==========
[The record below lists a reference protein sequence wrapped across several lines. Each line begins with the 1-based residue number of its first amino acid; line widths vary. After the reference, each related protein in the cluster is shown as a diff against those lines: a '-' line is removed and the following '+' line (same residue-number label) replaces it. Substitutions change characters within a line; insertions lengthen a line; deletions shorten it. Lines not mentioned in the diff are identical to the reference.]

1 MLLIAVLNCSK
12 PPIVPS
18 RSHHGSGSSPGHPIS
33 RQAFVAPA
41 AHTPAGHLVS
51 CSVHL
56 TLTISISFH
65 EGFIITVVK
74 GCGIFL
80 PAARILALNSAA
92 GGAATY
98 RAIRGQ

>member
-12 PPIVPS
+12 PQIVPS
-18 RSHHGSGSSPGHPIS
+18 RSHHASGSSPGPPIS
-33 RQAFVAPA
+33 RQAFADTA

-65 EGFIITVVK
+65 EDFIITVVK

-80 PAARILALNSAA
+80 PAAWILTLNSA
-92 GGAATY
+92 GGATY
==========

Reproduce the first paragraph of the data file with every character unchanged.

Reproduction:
[The record below lists a reference protein sequence wrapped across several lines. Each line begins with the 1-based residue number of its first amino acid; line widths vary. After the reference, each related protein in the cluster is shown as a diff against those lines: a '-' line is removed and the following '+' line (same residue-number label) replaces it. Substitutions change characters within a line; insertions lengthen a line; deletions shorten it. Lines not mentioned in the diff are identical to the reference.]